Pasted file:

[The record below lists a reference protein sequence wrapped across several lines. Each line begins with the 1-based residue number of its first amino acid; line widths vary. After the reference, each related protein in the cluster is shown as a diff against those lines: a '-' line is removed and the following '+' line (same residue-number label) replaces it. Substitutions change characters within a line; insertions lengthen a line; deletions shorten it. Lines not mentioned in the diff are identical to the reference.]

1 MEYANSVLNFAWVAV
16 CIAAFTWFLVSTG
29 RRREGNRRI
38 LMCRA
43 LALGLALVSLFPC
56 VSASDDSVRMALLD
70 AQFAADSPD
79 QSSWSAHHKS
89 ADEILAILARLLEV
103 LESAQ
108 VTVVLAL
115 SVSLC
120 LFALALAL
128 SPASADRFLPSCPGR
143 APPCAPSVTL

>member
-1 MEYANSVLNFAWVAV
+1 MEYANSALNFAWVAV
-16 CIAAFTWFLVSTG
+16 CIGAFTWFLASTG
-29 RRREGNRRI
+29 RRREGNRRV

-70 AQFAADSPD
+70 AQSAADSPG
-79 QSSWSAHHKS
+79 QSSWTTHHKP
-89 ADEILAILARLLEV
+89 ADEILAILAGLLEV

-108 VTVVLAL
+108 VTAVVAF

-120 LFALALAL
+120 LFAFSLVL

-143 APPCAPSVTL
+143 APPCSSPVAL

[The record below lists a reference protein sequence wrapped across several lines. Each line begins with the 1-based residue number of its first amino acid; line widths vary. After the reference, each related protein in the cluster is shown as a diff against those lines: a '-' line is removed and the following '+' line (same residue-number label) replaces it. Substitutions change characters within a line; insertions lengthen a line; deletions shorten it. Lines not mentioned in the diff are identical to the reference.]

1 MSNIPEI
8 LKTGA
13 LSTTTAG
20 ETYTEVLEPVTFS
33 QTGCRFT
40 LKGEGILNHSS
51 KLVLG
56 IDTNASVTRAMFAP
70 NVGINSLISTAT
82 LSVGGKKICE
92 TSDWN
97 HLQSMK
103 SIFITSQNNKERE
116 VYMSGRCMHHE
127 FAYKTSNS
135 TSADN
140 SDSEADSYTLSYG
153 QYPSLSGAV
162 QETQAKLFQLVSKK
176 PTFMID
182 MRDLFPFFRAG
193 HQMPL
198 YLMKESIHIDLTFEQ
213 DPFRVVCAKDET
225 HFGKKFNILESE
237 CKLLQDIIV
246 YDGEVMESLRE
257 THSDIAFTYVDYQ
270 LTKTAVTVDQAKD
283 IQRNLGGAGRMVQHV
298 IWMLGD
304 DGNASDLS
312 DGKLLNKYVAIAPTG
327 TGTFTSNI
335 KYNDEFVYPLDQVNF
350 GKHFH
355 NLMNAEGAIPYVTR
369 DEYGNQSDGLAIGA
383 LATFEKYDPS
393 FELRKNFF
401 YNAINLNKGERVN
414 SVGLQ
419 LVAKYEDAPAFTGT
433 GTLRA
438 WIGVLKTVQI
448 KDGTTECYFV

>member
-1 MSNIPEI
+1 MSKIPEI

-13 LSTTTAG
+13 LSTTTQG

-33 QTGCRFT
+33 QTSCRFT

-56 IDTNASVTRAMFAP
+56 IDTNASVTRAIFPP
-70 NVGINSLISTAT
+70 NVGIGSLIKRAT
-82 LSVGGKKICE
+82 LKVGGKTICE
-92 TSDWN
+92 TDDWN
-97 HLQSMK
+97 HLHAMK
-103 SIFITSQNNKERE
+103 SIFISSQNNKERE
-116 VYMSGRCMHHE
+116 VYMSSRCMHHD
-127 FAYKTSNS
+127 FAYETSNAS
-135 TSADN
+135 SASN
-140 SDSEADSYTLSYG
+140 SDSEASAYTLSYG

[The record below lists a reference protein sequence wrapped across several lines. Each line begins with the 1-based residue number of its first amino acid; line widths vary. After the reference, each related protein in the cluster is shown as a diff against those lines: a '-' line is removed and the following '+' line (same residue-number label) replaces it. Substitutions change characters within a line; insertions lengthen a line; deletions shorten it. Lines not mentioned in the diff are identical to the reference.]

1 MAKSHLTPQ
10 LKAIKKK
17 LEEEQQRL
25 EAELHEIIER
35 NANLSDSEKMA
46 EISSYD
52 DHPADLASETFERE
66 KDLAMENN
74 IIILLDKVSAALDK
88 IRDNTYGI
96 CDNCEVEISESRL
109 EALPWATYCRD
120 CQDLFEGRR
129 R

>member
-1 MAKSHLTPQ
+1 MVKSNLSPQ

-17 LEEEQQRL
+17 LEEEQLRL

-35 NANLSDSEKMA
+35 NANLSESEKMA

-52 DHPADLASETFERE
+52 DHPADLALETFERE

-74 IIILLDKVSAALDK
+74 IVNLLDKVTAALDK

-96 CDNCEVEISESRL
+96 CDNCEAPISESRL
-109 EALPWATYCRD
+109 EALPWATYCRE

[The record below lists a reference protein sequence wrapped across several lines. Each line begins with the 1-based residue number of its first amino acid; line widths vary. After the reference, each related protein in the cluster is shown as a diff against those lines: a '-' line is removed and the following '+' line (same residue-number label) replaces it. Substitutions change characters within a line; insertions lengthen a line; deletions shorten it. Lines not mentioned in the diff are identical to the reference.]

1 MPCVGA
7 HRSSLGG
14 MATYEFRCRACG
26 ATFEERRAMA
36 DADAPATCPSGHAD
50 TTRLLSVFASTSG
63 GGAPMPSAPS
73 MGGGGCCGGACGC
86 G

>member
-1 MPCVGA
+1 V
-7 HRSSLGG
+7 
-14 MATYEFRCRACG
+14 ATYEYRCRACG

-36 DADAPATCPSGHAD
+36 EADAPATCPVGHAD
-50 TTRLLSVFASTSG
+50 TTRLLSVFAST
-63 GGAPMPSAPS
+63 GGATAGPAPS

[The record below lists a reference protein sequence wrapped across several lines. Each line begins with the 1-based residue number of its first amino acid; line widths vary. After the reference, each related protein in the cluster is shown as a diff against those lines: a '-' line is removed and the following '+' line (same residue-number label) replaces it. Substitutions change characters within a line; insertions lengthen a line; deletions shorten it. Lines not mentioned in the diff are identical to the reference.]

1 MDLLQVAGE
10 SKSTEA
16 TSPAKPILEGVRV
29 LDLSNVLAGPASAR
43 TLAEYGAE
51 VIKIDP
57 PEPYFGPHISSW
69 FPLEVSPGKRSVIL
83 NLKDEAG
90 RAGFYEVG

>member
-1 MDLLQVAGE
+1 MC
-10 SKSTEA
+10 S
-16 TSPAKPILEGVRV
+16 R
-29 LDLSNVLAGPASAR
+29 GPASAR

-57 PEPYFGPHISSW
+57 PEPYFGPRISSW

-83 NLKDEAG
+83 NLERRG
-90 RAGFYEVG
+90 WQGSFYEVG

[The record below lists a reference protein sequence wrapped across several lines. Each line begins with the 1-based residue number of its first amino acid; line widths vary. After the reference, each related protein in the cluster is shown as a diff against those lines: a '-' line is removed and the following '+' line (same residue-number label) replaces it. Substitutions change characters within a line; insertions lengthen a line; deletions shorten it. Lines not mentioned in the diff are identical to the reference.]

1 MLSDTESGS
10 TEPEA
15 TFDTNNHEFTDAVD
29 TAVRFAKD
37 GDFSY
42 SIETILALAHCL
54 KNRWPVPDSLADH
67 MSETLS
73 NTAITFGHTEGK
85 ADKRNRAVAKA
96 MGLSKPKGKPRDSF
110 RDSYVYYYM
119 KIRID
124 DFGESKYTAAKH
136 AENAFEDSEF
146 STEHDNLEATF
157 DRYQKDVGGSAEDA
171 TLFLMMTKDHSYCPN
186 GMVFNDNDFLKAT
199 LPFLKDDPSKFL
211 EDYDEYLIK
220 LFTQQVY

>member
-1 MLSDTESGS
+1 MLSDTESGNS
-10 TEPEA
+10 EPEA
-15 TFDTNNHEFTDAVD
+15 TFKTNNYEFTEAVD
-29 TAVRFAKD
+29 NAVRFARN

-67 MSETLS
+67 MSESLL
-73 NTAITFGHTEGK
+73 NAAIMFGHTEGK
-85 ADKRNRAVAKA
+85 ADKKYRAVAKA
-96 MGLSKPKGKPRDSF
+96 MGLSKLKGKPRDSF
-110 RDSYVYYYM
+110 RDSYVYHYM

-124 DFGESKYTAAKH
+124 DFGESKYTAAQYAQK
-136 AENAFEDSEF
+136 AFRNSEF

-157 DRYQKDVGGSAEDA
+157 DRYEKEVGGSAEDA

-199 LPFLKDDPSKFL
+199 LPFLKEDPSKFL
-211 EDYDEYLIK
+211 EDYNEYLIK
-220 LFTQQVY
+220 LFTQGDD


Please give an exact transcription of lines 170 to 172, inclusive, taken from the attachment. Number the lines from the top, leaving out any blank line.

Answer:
57 PEPYFGPHISSW
69 FPLEVSPGKRSVIL
83 NLKDEAG